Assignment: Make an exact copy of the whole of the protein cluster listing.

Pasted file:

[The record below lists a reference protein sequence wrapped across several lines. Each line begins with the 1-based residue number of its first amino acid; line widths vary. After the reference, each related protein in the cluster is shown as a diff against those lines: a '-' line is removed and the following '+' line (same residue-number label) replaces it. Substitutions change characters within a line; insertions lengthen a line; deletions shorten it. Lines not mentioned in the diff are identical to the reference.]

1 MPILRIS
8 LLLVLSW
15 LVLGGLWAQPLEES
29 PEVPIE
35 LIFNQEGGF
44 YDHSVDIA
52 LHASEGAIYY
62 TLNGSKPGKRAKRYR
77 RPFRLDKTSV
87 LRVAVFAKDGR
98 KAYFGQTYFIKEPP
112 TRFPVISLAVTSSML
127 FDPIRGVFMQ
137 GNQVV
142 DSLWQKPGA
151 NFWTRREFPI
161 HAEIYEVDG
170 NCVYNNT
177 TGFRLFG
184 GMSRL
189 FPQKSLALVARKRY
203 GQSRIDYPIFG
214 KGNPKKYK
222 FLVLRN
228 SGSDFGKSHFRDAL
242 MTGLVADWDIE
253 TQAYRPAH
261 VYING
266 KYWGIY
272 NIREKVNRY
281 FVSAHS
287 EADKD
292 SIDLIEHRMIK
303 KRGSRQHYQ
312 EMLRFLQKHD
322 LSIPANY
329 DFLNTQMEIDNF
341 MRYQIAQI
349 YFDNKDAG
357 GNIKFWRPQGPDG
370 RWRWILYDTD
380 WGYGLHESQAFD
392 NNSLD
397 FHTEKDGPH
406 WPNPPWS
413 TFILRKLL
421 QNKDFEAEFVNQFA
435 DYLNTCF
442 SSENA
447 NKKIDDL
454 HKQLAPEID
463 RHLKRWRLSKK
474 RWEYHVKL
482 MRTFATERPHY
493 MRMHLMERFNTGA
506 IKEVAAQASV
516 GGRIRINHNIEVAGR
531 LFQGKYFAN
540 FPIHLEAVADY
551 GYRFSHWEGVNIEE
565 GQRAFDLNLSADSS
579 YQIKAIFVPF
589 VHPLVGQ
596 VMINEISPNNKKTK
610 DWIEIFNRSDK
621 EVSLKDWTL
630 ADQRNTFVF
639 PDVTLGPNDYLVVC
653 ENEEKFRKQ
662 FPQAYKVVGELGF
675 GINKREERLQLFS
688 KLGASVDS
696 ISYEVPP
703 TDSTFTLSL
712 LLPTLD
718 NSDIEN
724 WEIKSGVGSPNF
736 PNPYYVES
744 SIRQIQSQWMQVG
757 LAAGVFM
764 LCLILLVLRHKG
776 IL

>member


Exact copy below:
[The record below lists a reference protein sequence wrapped across several lines. Each line begins with the 1-based residue number of its first amino acid; line widths vary. After the reference, each related protein in the cluster is shown as a diff against those lines: a '-' line is removed and the following '+' line (same residue-number label) replaces it. Substitutions change characters within a line; insertions lengthen a line; deletions shorten it. Lines not mentioned in the diff are identical to the reference.]

1 MPILRIS
8 LLLVLSW
15 LVLGGLWAQPLEES
29 PEVPIE
35 LIFNQEGGF
44 YDHSVDIA
52 LHASEGAIYY
62 TLNGSKPGKRAKRYR
77 RPFRLDKTSV
87 LRVAVFAKDGR
98 KAYFGQTYFIKEPP
112 TRFPVISLAVTSSML
127 FDPIRGVFMQ
137 GNQVV
142 DSLWQKPGA
151 NFWTRREFPI
161 HAEIYEVDG
170 NCVYNNT
177 TGFRLFG
184 GMSRL
189 FPQKSLALVARKRY
203 GQSRIDYPIFG
214 KGNPKKYK
222 FLVLRN
228 SGSDFGKSHFRDAL
242 MTGLVADWDIE
253 TQAYRPAH
261 VYING
266 KYWGIY
272 NIREKVNRY
281 FVSAHS
287 EADKD
292 SIDLIEHRMIK
303 KRGSRQHYQ
312 EMLRFLQKHD
322 LSIPANY
329 DFLNTQMEIDNF
341 MRYQIAQI
349 YFDNKDAG
357 GNIKFWRPQGPDG
370 RWRWILYDTD
380 WGYGLHESQAFD
392 NNSLD
397 FHTEKDGPH
406 WPNPPWS
413 TFILRKLL
421 QNKDFEAEFVNQFA
435 DYLNTCF
442 SSENA
447 NKKIDDL
454 HKQLAPEID
463 RHLKRWRLSKK
474 RWEYHVKL
482 MRTFATERPHY
493 MRMHLMERFNTGA
506 IKEVAAQASV
516 GGRIRINHNIEVAGR
531 LFQGKYFAN
540 FPIHLEAVADY
551 GYRFSHWEGVNIEE
565 GQRAFDLNLSADSS
579 YQIKAIFVPF
589 VHPLVGQ
596 VMINEISPNNKKTK
610 DWIEIFNRSDK
621 EVSLKDWTL
630 ADQRNTFVF
639 PDVTLGPNDYLVVC
653 ENEEKFRKQ
662 FPQAYKVVGELGF
675 GINKREERLQLFS
688 KLGASVDS
696 ISYEVPP
703 TDSTFTLSL
712 LLPTLD
718 NSDIEN
724 WEIKSGVGSPNF
736 PNPYYVES
744 SIRQIQSQWMQVG
757 LAAGVFM
764 LCLILLVLRHKG
776 IL

>member